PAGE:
Market Watch

Amazon's PushButton Acquisition Positions it for Wider Device Integration

August 16, 2011

Laura Aguilera Laura Aguilera Senior Research Analyst, Service Providers & Platforms
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Amazon has acquired PushButton - a UK-based developer of interactive television services from traditional red button services to applications for connected TV sets. Financial terms of the deal terms were not disclosed.

PushButton built apps for European-based streaming player LoveFilm, which Amazon acquired earlier this year. Those apps were used by LoveFilm to reach consumers on the Sony PlayStation 3, Sony Bravia TVs and Samsung Smart TVs. Other clients include Foxtel, Sky, ITV, Virgin Media National Geographic and the BBC.

PushButton is a member of the advisory group for the UK's digital terrestrial TV (DTT) platform, Freeview.

Analysis
With Netflix now widely tipped to arrive in the UK and Spain early in 2012, the timing of Amazon's purchase of PushButton makes the acquisition look like a response to this growing competitive threat. Seeking to control more of LoveFilm's streaming ecosystem in-house makes sense for more than purely defensive reasons because it should allow Amazon to shape LoveFilm's connected device user experience more effectively. This matters because connected devices are a key component of any successful paid-for online video service, and LoveFilm currently lags someway behind the 'over 200' supported devices currently claimed on Netflix's website.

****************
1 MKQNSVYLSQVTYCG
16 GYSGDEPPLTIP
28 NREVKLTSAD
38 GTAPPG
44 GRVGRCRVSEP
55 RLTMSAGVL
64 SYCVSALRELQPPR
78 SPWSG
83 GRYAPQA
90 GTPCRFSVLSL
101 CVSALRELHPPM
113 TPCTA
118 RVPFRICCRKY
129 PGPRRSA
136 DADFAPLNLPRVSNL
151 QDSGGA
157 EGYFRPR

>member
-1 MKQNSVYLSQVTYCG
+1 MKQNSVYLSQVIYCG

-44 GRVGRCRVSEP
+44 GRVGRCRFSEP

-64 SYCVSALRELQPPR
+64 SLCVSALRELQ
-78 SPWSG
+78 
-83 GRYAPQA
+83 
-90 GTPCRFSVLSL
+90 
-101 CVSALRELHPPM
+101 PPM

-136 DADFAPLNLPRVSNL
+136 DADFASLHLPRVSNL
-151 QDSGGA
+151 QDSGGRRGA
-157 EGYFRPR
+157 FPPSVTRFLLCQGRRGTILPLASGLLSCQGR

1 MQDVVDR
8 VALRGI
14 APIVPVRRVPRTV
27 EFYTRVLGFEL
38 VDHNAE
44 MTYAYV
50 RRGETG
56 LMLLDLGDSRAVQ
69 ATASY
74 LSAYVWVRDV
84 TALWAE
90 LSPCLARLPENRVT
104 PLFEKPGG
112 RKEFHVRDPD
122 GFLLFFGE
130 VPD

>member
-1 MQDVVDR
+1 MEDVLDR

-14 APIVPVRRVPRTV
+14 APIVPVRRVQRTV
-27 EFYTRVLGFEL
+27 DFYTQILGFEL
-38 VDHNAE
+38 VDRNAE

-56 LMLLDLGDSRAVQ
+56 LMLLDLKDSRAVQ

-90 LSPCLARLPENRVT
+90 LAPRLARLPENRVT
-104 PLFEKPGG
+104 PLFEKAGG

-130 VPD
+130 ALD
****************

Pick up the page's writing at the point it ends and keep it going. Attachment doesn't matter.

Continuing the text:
Amazon knows this. Consequently the PushButton acquisition must be seen as indicative of what Amazon has planned for the future: it's a move designed to position itself to compete with Netflix by building apps that will connect its service with a wider audience. In this context PushButton's involvement with Freeview may prove to be a useful arrow in the quiver for the UK market (although it is less likely to apply to other regions were LoveFilm operates, like Germany). Longer term, of course, there is also the potential for these applications and expertise to find their way back across the Atlantic to bolster Amazon's US video offers.

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